An unmissable passage from THE SOT-WEED FACTOR by John Barth…

Part II: Chapter 23
…23, an illuminating number that gives the answer 42 !

“…a splendid morning for rededication —“

After that single quote from this chapter, a longer important passage from it is shown below (starting with Ebenezer Cooke talking to Henry Burlingame), a passage that will likely change the direction your life as it did mine in the 1960s. Now, in old age, it welcomingly renews its effect on me! A new triangulation of coordinates toward redirection and rededication of the ultimate, if Zeno-Paradoxical, gestalt…


“How can I know what I must do and where I stand?”

  Burlingame laid his arm across the poet’s shoulders and smiled. “What is’t you describe, my friend, if not man’s lot? He is by mindless lust engendered and by mindless wrench expelled, from the Eden of the womb to the motley, mindless world. He is Chance’s fool, the toy of aimless Nature—a mayfly flitting down the winds of Chaos!”

“You mistake my meaning,” Ebenezer said, lowering his eyes.

  Burlingame was undaunted: his eyes glittered. “Not by much, methinks. Once long ago we sat like this, at an inn near Magdalene College—do you remember? And I said, ‘Here we sit upon a blind rock hurtling through a vacuum, racing to the grave.’ ’Tis our fate to search, Eben, and do we seek our soul, what we find is a piece of that same black Cosmos whence we sprang and through which we fall: the infinite wind of space…”
In fact a night wind had sprung up and was buffeting the inn. Ebenezer shivered and clutched the edge of the table. “But there is so much unanswered and unresolved! It dizzies me!”

  “Marry!” laughed Henry. “If you saw it clear enough ’twould not dizzy you: ’twould drive you mad! This inn here seems a little isle in a sea of madness, doth it not? Blind Nature howls without, but here ’tis calm—how dare we leave? Yet lookee round you at these men that dine and play at cards, as if the sky were their mother’s womb! They remind me of the chickens I once saw fed to a giant snake in Africa: when the snake struck one of the others squawked and fluttered, but a moment after they were scratching about for corn, or standing on his very back to preen their feathers! How is’t these men don’t run a-gibbering down the streets, if not that their minds are lulled to sleep?” He pressed the poet’s arm. “You know as well as I that human work can be magnificent; but in the face of what’s out yonder”—he gestured skywards—“ ’tis the industry of Bedlam! Which sees the state of things more clearly: the cock that preens on the python’s back, or the lunatic that trembles in his cell?”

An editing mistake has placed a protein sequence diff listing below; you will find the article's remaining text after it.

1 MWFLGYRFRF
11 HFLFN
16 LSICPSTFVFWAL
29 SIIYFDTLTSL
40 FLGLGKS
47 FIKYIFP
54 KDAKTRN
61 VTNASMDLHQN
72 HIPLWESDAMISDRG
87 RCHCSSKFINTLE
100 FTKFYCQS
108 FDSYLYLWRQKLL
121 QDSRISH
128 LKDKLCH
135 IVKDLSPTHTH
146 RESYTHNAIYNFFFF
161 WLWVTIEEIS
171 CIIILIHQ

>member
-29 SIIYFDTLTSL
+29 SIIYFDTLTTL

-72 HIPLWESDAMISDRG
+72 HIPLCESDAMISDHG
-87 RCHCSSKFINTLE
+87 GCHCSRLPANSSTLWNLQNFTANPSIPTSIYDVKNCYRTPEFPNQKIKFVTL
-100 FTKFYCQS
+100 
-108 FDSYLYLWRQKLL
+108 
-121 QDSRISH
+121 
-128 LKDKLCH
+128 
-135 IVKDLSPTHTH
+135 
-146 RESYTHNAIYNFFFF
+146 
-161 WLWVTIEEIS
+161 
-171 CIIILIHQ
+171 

Ebenezer sighed. “Yet I fail to see the relevance of this; ’tis not germane at all to what I had—”

  “Not germane?” Burlingame exclaimed. “ ’Tis the very root and stem of’t! Two things alone can save a man from madness.” He indicated the other patrons of the inn. “Dull-headedness is one, and far the commoner: the truth that drives men mad must be sought for ere it’s found, and it eludes the doltish or myopic hunter. But once ’tis caught and looked on, whether by insight or instruction, the captor’s sole expedient is to force his will upon’t ere it work his ruin! Why is’t you set such store by innocence and rhyming, and I by searching out my father and battling Coode? One must needs make and seize his soul, and then cleave fast to’t, or go babbling in the corner; one must choose his gods and devils on the run, quill his own name upon the universe, and declare, ‘ ’Tis I, and the world stands such-a-way!’ One must assert, assert, assert, or go screaming mad. What other course remains?”